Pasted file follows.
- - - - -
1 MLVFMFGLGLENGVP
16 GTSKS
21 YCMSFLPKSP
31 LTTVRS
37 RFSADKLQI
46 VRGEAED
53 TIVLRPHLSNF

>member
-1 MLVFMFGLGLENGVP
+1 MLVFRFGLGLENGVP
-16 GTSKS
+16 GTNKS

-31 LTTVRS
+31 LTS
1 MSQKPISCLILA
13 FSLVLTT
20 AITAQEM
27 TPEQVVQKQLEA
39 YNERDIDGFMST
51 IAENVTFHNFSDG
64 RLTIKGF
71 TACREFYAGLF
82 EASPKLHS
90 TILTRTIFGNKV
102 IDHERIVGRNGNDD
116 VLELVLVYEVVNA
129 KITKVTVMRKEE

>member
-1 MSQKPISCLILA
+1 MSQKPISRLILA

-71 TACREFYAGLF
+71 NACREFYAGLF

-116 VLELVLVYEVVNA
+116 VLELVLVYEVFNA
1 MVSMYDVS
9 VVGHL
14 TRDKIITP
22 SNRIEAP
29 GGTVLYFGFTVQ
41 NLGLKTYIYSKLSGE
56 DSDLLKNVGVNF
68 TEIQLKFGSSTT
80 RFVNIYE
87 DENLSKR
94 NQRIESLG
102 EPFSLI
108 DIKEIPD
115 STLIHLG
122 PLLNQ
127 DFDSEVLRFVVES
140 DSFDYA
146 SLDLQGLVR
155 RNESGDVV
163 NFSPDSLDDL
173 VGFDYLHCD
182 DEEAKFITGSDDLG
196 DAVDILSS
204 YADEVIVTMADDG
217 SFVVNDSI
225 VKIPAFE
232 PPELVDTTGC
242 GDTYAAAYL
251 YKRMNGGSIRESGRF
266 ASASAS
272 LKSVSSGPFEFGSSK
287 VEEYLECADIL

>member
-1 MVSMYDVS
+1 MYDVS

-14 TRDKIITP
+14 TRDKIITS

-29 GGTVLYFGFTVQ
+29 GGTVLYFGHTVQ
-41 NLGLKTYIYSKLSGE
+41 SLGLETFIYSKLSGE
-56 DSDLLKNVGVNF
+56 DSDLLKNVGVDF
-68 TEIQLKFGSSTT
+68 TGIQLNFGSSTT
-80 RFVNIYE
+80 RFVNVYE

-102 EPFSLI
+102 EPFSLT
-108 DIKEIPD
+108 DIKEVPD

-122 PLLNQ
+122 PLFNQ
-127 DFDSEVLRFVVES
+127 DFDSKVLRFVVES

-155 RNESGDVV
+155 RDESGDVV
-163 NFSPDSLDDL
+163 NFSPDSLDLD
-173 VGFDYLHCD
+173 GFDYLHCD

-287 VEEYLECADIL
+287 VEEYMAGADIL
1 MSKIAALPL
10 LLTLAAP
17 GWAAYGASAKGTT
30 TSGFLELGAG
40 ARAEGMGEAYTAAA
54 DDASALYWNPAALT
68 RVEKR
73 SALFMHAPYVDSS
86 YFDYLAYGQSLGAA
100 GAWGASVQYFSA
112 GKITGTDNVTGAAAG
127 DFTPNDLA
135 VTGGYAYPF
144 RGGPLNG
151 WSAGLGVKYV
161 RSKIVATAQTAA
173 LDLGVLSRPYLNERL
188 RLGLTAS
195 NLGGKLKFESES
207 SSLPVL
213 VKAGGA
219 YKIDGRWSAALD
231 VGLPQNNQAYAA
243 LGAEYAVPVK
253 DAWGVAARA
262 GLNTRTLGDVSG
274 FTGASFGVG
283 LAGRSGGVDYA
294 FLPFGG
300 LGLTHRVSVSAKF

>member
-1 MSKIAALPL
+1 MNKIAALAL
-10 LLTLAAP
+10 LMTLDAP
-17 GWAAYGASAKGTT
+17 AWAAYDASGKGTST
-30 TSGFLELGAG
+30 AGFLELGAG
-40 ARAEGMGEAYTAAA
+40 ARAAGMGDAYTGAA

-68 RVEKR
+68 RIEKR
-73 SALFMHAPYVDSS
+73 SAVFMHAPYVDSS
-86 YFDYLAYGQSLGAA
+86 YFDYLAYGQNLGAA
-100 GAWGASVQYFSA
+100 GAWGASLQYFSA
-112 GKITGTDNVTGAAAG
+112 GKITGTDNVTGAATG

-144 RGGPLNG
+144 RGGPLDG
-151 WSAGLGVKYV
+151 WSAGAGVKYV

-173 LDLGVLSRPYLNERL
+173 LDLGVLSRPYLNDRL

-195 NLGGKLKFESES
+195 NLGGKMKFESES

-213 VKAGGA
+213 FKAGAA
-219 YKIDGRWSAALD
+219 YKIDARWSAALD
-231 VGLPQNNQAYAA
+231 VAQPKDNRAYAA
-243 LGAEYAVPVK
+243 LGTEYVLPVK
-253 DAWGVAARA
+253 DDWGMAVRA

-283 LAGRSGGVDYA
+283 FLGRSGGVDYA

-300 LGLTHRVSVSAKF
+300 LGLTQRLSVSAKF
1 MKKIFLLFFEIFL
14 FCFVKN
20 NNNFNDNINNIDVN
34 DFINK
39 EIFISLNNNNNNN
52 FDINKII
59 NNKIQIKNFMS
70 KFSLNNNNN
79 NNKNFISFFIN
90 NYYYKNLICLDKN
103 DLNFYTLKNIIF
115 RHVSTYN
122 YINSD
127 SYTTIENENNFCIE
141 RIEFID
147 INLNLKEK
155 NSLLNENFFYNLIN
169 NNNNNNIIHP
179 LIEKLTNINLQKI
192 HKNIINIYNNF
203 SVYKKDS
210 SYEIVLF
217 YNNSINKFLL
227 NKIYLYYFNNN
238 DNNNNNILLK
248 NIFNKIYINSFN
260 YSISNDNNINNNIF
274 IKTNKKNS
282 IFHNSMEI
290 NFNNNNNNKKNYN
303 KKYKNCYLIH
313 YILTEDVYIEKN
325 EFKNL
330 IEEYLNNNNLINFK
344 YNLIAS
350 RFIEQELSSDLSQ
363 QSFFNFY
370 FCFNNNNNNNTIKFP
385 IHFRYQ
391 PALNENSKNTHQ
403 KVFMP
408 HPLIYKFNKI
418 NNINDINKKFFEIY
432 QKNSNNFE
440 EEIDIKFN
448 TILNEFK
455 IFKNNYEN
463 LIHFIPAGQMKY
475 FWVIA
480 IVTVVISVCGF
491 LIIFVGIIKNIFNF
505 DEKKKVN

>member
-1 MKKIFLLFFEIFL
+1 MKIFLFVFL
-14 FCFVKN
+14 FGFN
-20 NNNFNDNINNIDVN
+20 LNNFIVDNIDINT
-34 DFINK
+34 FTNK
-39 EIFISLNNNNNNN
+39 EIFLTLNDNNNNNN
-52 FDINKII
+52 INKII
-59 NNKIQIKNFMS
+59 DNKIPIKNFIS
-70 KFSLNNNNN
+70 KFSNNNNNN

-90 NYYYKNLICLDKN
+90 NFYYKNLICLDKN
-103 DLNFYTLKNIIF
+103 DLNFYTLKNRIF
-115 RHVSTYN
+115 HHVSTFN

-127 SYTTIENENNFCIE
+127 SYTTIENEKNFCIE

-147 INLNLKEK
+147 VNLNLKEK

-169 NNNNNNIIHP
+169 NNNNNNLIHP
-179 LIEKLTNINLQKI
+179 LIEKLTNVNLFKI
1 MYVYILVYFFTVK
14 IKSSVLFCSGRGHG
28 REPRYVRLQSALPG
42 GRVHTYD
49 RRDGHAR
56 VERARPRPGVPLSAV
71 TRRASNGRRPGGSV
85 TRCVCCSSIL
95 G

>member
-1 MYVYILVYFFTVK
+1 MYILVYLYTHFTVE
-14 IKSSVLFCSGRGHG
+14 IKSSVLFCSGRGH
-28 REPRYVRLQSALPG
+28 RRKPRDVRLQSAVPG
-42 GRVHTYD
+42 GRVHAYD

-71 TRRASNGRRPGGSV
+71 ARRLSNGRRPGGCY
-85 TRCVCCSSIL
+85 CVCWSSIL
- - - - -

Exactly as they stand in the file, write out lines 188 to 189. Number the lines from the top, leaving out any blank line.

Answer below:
169 NNNNNNIIHP
179 LIEKLTNINLQKI